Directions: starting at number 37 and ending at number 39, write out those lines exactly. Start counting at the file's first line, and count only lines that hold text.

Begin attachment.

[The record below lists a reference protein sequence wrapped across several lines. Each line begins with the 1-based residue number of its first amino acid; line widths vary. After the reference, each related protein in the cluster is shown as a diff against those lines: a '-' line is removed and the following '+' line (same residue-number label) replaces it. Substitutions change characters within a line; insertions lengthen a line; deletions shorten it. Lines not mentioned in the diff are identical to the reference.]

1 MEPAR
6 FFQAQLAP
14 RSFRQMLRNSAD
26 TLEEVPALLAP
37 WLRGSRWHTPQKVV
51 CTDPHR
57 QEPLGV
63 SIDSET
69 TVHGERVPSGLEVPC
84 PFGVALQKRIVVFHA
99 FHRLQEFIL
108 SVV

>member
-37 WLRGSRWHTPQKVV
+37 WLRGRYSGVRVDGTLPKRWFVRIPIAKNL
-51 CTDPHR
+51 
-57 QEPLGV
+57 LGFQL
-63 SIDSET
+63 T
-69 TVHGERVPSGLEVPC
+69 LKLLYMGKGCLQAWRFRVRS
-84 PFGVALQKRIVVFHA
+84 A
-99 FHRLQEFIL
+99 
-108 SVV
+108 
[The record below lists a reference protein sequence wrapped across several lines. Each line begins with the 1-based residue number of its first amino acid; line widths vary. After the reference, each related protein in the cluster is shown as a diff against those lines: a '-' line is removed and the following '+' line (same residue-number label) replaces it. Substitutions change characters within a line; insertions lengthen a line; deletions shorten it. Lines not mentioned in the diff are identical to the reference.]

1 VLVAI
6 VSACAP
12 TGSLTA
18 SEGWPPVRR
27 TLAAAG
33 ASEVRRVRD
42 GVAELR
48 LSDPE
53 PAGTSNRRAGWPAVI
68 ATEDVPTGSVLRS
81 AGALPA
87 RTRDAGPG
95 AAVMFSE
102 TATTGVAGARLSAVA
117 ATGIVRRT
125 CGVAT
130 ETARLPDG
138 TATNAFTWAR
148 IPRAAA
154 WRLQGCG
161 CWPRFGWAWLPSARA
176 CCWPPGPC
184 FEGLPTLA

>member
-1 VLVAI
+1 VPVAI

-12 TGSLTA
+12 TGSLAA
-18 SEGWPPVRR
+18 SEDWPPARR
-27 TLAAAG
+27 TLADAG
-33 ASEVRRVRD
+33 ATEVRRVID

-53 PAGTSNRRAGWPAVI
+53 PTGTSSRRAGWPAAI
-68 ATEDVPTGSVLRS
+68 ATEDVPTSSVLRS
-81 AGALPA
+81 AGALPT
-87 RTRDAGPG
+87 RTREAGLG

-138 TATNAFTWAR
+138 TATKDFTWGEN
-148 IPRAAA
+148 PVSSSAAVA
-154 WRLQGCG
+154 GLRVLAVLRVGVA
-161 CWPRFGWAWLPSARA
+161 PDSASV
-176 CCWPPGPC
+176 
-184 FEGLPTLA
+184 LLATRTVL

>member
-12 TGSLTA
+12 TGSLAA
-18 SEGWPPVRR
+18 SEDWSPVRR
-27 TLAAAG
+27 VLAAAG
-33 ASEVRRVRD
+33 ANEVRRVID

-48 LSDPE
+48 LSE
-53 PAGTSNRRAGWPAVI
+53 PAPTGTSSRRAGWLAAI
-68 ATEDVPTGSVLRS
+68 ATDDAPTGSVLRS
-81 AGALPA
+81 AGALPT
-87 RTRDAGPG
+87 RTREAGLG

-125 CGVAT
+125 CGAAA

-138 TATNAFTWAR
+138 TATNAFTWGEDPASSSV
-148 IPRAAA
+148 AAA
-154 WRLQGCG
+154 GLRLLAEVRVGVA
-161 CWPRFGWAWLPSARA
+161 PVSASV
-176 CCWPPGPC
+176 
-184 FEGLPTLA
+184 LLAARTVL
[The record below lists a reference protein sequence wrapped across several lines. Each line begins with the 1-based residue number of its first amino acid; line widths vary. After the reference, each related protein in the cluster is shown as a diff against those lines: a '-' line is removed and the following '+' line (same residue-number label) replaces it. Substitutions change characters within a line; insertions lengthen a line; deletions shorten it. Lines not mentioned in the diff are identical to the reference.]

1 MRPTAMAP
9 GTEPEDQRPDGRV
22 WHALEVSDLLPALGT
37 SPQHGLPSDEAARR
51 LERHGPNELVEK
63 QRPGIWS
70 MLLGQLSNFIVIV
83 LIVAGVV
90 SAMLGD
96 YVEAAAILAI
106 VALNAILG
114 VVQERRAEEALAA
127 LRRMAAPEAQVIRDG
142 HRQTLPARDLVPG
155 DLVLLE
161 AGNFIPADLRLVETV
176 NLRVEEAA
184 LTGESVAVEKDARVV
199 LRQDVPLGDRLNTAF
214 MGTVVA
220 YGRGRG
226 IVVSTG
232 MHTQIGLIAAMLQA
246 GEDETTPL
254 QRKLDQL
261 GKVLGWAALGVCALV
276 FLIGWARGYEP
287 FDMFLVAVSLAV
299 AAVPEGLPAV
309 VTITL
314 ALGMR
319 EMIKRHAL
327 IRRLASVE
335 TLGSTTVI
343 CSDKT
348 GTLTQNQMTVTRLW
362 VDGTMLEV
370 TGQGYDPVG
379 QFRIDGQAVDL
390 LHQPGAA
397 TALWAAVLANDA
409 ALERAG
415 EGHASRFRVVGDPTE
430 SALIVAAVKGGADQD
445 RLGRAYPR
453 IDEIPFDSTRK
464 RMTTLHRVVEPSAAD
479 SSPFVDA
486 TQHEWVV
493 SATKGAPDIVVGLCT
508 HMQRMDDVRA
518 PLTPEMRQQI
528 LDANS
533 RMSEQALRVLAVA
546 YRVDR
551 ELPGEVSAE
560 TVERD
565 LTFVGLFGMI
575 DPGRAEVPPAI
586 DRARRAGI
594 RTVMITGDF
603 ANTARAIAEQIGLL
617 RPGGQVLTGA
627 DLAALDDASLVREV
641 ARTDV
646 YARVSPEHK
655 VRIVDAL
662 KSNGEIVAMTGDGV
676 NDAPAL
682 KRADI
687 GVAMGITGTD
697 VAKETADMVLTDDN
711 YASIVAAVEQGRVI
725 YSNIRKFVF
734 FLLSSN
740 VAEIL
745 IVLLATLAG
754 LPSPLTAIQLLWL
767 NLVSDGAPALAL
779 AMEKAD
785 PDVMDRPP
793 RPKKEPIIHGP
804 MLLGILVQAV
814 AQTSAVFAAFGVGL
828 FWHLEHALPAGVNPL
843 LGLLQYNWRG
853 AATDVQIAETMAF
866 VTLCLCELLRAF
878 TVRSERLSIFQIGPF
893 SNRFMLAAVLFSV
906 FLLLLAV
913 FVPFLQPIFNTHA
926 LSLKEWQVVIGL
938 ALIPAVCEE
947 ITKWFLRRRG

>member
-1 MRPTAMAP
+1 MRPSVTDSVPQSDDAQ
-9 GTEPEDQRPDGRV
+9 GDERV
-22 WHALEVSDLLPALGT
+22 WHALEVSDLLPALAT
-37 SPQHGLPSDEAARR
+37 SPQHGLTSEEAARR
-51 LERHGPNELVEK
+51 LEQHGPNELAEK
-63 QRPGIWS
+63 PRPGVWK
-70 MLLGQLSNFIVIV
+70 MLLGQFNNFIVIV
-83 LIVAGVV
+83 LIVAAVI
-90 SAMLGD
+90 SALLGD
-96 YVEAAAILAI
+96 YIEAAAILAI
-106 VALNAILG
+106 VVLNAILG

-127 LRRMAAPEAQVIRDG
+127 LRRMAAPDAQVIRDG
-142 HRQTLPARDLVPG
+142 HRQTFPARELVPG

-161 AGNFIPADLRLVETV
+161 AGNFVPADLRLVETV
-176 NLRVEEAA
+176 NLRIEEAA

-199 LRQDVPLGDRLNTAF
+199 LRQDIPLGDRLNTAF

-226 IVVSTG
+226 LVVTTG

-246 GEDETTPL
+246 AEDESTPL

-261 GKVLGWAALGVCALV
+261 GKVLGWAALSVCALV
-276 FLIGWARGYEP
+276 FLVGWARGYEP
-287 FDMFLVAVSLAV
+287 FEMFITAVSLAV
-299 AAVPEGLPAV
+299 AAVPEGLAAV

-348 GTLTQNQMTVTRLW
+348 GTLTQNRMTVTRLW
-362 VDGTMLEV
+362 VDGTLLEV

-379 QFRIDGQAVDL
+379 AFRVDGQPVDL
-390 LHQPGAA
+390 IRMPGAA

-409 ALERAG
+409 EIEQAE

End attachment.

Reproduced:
33 ASEVRRVRD
42 GVAELR
48 LSDPE